Project - Multiputs - Controlling 8 inputs using a 74HC595 and 4 wires

[quote=“njbuch”]

For your multiputs project, I am just waiting for you to start selling it.

/quote]

I believe that one could use the MaxO module instead of the 75HC595 chip. I wouldn’t even begin to know sell this. I really do these to promote the product line, learn electronics, and make educational projects for others.

I’m happy that it has any interest at all!

@ wbsimms - I am monitoring 3 doors and may add another. I am using these switches - https://www.sparkfun.com/products/10601 paired with the magnets out of hard drives. The switch and magnet need to be within 2 to 3 inches to make the switch close. I am using a cerbuino and have Justin’s Bluetooth to communicate with a tablet inside the house so the ability to read 4 switches using 4 inputs is pretty attractive.

@ bill_wyo Yeah, you’ll definitely need a 74HC595 for this. I get mine from Addicore. They’re new on the scene but very supportive. They add these little pin cards which are very handy and have a great site.

You can also use the MaxO module.

https://www.ghielectronics.com/catalog/product/361

Both solutions need diodes on the outputs though. You can get a dead short otherwise. I learned that the hard way.

Let me know how it goes and if there’s anything I can do to help.

Are you thinking of polling the four reed switches, say every 500ms, to check the status of the door? Your consideration of using the '595 suggests that this is acceptable, or do you want an interrupt to fire when the status of the door changes? In either case I don’t think you need to use the '595 IC.

The sockets (https://www.ghielectronics.com/docs/305/gadgeteer-sockets-quick-reference) with and ‘!’ next to them are interrupt enabled. Using an extender (https://www.ghielectronics.com/catalog/product/273 ) for each reed switch and connecting it to pin 3 would allow each switch to raise an interrupt.

If you are happy polling then a single extended into a ‘Y’ socket would allow you to poll each pin for the status of the port. I’d also recommend connecting each input pin to Vcc through a 10K resistor and then using the reed switch to connect the input pin to Gnd. This would cause the input to go low then the switch is closed.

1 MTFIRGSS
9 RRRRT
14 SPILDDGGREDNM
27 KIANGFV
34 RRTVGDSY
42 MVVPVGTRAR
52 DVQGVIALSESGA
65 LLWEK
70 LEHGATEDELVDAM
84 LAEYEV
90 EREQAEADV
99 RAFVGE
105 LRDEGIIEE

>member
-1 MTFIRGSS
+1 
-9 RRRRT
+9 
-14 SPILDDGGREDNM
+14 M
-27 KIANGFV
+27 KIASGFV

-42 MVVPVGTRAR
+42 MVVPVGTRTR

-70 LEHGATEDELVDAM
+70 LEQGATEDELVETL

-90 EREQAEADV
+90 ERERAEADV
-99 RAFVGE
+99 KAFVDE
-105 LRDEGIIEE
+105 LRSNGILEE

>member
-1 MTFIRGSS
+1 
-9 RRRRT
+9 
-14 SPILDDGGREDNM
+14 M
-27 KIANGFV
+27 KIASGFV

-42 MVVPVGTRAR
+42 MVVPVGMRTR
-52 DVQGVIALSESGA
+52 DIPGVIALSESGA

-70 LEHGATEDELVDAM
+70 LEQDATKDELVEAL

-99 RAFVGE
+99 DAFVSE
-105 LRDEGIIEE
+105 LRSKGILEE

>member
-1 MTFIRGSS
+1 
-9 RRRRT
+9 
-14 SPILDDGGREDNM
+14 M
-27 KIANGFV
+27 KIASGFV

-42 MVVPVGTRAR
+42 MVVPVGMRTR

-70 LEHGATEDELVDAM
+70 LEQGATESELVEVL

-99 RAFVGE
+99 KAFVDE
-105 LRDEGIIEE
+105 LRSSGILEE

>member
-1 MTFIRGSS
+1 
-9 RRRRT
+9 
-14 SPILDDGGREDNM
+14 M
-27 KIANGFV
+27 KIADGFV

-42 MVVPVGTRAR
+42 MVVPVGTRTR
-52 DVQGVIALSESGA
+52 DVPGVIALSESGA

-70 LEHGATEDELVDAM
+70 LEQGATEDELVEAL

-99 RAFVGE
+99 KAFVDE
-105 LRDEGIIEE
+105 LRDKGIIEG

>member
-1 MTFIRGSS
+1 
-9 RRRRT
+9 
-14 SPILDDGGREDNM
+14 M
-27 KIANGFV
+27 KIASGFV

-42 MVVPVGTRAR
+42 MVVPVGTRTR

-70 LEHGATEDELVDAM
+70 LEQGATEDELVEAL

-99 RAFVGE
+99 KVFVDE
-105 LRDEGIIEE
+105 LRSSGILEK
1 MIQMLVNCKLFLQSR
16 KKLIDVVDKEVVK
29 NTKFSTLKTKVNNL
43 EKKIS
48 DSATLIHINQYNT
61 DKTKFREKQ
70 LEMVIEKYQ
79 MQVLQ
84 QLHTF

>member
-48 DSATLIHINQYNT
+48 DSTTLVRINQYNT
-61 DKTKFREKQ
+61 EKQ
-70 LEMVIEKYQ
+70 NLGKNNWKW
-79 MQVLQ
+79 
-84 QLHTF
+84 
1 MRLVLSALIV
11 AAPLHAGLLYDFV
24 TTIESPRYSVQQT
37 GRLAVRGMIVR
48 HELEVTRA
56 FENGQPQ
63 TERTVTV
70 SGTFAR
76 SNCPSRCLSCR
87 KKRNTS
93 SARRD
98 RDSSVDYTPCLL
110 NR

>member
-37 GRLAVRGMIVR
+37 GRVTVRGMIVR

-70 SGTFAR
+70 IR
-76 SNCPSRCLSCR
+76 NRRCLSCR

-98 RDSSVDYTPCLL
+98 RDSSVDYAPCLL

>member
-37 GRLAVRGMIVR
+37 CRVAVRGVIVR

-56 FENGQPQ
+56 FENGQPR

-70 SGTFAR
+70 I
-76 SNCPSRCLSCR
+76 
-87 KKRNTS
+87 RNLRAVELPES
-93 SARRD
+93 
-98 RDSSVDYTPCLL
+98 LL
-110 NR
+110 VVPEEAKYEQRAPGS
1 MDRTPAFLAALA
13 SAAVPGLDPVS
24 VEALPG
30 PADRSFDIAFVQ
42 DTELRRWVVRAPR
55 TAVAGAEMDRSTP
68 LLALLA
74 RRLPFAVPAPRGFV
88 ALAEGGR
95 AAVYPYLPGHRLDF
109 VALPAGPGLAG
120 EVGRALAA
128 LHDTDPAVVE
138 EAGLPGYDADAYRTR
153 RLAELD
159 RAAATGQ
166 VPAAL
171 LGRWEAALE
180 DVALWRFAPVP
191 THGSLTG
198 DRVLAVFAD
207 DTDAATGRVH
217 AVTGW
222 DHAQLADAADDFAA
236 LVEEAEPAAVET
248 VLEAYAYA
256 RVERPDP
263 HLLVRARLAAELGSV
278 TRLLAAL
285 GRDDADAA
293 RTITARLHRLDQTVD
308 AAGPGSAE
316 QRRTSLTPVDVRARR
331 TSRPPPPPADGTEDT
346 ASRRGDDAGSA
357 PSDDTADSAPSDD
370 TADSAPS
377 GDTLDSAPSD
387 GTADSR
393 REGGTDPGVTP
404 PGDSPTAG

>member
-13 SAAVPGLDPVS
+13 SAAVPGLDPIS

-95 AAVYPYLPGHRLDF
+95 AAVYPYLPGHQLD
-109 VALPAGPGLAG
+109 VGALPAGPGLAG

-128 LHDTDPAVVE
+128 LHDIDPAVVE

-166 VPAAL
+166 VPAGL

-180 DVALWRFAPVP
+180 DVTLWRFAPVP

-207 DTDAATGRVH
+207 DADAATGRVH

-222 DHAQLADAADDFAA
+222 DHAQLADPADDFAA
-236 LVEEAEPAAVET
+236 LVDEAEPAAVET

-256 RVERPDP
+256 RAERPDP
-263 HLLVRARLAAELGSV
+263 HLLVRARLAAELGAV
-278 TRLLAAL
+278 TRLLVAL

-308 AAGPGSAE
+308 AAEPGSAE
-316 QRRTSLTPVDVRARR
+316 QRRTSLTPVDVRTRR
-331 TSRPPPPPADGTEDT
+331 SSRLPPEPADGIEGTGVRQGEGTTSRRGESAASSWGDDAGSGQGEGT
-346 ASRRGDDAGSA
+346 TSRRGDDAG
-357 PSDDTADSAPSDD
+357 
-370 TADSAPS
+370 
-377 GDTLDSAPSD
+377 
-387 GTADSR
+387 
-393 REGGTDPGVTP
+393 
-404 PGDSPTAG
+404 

Hope that helps.

Something like this for each input (up to seven using a Y socket).

@ Jason Would this need each door to use an interrupt pin?

@ wbsimms - If you want an interrupt raised and know which door it’s from then yes each door would need to use it’s own interrupt pin. Since each socket only includes a single interrupt GPIO (!GPIO on https://www.ghielectronics.com/docs/305/gadgeteer-sockets-quick-reference ), you’d need to use one socket, plus extender, for each reed switch. If you are happy polling, stepping through each door in your code and checking it, then a single ‘Y’ socket using pins 3, 4, 5 & 6, each with a circuit like the one I posted, would work just fine too.

The '595 method only polls when the interrupt is triggered. It only uses one interrupt pin. This method let you monitor many switches with only 4 pins while allowing identification of the specific switch. Sorry if this information was lost in the original post.

@ wbsimms - Are you using the '595 to supply the voltage to each switch in turn and then connect each reed switch to the same input? Is that why you included diodes? You still have to drive (poll) the switches I guess? With each switch individually connected to a Gadgeteer pin you program could be idle (or doing something else) and the interrupt would fire when a switch state changed.